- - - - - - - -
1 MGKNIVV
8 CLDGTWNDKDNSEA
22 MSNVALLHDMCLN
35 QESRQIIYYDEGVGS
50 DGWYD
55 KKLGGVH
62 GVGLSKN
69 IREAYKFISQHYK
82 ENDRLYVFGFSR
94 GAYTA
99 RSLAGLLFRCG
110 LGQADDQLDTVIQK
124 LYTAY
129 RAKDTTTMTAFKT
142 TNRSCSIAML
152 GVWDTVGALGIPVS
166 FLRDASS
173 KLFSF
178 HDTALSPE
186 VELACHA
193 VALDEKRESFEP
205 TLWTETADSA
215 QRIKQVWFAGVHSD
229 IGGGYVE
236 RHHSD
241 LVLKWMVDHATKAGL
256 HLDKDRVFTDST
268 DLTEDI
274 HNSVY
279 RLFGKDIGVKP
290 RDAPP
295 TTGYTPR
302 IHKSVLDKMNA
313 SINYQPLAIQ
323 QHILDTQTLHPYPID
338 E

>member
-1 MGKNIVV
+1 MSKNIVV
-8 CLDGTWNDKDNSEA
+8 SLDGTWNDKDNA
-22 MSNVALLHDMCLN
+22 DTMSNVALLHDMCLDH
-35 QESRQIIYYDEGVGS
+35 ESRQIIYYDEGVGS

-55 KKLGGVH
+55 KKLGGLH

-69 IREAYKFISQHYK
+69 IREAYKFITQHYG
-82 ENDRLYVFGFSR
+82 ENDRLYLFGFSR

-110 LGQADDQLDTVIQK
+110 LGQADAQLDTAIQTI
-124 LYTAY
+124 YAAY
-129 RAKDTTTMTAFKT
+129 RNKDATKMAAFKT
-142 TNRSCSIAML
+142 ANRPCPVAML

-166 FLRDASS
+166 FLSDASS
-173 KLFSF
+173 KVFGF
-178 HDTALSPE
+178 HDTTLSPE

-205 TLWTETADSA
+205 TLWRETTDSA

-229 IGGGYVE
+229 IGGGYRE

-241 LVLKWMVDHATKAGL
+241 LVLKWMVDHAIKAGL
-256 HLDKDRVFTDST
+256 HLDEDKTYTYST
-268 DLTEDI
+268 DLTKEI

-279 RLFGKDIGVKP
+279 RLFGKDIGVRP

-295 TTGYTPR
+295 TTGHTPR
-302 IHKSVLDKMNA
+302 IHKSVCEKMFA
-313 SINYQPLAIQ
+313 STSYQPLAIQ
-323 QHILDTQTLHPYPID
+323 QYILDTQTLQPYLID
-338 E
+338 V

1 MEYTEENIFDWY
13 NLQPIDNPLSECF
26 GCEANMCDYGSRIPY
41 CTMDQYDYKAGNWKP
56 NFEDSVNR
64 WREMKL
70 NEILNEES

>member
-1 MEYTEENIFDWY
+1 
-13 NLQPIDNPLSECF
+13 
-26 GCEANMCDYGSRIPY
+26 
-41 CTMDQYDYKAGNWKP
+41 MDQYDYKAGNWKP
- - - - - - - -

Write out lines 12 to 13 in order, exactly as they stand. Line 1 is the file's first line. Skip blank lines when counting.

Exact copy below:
110 LGQADDQLDTVIQK
124 LYTAY